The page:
This week, Maydm celebrates it’s five year anniversary and as part of our looking back, we sat down with our Founder and Executive Director, Winnie Karanja, to talk about the early days, how things have changed and to learn more about some of the over 1,750 students we have served.
What led you to start Maydm?
Winnie: I had a conversation with a former elementary school principal, Dr. Grace Okoli and she mentioned she had reached out to a national nonprofit to teach her students how to code, but she never heard back, and that just hurt me. I was very astonished that the organization didn’t contact her and my immediate response was, “I’ll teach your students how to code.”
And then I decided to see if there was a local organization that was doing that work. When I looked, I realized that there was not an organization that addressed the needs of communities that are traditionally underrepresented in the field. The type of program that was needed didn’t exist and that’s when I started to really think about creating Maydm.
At first, it started with me putting together a few workshops for the students at her school and I knew that the technical skills were not enough. If we were actually going to make a difference and move the needle in this space, it needed to be a program that had these multiple components including mentorship and exposure to tech professionals and companies in our community.
How did Maydm look in the first few years?
Winnie: I would say in the first few years, Maydm was me and the college students that I hired to teach the program. It was a one-off or a few hour workshops. It was a space where students got to create and build for the first time and start to realize, “Wow, this isn’t as hard as I thought it was.” It was their first curated space for technical imagination, building and creating. It was very interactive, very fun and low-key. The workshops did not yet incorporate mentorship, exposure opportunities, or longer programs. I really wanted students to know they could do it. We were a small staff, so we each had our hands in everything. It required using our resources very wisely to work with students and show that this program and model had impact.
How has it changed?
Winnie: We started by doing workshops for a few hours each week in after school programs and limited hours in the summertime and have now transitioned to fully immersive programs that have year-round mentorship. And now we’re rolling out an internship program in 2021, along with new and more robust programs for middle and high school students. We’ve grown to a full-time team of four, with plans to add to that in 2021. And we have served over 1,750 students.
Is there one moment where you saw the mission of Maydm play out?
Winnie: I see the mission of Maydm play out so many different times. It’s the times in which I step into a class and we’re teaching kids how to code for the first time and they say, “Oh my gosh, I made my code work!” It’s been so amazing to see students grow and learn. One of our students, Scarlet, didn’t know how to code and hadn’t had any exposure to programming and then did our program in 2016. Her first coding experience was in a Maydm program and now she is studying Computer Science at Williams College.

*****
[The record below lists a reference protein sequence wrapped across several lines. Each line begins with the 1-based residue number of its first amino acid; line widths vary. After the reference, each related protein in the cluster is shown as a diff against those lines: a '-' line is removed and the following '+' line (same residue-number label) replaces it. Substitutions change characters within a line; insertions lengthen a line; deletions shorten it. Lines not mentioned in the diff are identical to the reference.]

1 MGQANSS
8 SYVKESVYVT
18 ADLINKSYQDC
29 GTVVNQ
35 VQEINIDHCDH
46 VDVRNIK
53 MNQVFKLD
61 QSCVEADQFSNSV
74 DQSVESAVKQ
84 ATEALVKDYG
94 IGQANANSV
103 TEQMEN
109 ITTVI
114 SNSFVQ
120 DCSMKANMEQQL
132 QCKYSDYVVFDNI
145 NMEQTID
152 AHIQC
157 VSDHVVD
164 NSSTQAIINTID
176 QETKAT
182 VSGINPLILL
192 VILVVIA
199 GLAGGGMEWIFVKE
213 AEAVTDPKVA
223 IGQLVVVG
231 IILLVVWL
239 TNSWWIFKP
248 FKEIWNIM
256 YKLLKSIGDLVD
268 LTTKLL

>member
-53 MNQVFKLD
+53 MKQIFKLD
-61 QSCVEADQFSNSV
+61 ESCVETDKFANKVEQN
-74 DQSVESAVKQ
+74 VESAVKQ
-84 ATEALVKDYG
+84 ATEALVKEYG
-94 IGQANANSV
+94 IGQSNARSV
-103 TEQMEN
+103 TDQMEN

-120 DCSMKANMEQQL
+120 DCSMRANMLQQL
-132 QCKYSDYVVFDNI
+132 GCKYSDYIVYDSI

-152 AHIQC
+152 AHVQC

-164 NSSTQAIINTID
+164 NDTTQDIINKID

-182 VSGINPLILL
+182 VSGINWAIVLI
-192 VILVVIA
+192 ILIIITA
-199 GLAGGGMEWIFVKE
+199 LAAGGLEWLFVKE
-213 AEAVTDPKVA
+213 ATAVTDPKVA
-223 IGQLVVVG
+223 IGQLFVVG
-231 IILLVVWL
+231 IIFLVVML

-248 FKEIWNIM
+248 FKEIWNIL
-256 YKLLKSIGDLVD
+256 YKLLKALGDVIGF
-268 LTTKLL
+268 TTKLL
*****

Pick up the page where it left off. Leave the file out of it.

It’s our student, Brandon, who learned how to code in Java last summer and now he’s in the STEM Academy at Madison College and was our first Maydm intern this summer. In his internship, he worked on an Android app, which gave him this tangible, unique experience he wouldn’t have outside of Maydm. That’s where I see our mission play out – in our students getting paid well above minimum wage in these internships. We’re now part of addressing economic injustice, getting students in the tech spaces and having companies rethink where talent and brilliance lies in our community. It’s not one moment, it’s the many moments I get to see play out.
Share one student story that sticks out in our 5 year history
Winnie: That’s so hard, because there are so many. But, the story of Giselle – and her cohort of 12 other elementary school girls who started in our program in 2017 – is one I cherish. Seeing her learn how to code and have these experiences in our programs for two years in a row and taking these experiences back to her family and sharing at her dining room table. And now her older brother and sister are both in our programs, as well. Now, Giselle and her siblings are all part of the Maydm community, all learning these skills, forging their trajectory into careers that have the potential to be life-changing. And the fact that all 3 kids within their family are involved and get excited – that’s a combination of parent commitment and student commitment. And just seeing her excitement for the next Maydm program is absolutely amazing. She was shy and intimidated by coding in the beginning, who isn’t, and seeing her now shine and ready to take on any challenge – it’s the best!
What does the next 5 years look like for Maydm?
Winnie: The next five years for Maydm look like growth and seeing more of our students enter the workforce and pursue college. It looks like launching and having a thriving internship program. It looks like Maydm being the leader in helping companies build their talent pipeline in the STEM fields. It’s about centering women and people of color in the conversation around STEM. It looks like prioritizing and ensuring that girls and students of color have access to these opportunities.
We are deeply grateful for each person who has played a role in the first five years of Maydm, and we look forward to watching where the next five years take us.